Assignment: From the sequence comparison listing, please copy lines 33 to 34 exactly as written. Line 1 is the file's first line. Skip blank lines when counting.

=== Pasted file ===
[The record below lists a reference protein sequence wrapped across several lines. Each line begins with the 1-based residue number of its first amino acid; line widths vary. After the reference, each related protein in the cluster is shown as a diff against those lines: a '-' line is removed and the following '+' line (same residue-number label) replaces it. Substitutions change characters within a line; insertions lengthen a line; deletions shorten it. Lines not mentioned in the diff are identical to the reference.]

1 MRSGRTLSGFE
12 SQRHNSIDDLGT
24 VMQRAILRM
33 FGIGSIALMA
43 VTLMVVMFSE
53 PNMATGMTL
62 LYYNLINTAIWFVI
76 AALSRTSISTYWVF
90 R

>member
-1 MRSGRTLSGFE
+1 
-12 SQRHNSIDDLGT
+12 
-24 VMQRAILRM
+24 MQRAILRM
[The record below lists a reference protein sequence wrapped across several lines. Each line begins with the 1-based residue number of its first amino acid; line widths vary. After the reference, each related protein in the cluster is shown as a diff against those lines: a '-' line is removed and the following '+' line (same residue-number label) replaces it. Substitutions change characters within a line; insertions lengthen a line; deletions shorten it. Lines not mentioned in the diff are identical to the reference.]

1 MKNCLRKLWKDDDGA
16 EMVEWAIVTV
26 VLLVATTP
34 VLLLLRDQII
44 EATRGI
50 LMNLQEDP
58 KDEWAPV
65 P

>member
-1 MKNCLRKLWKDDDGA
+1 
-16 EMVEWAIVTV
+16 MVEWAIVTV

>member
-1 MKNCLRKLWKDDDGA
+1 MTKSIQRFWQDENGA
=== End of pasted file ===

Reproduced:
-1 MKNCLRKLWKDDDGA
+1 MTKSIQRFWQDENGA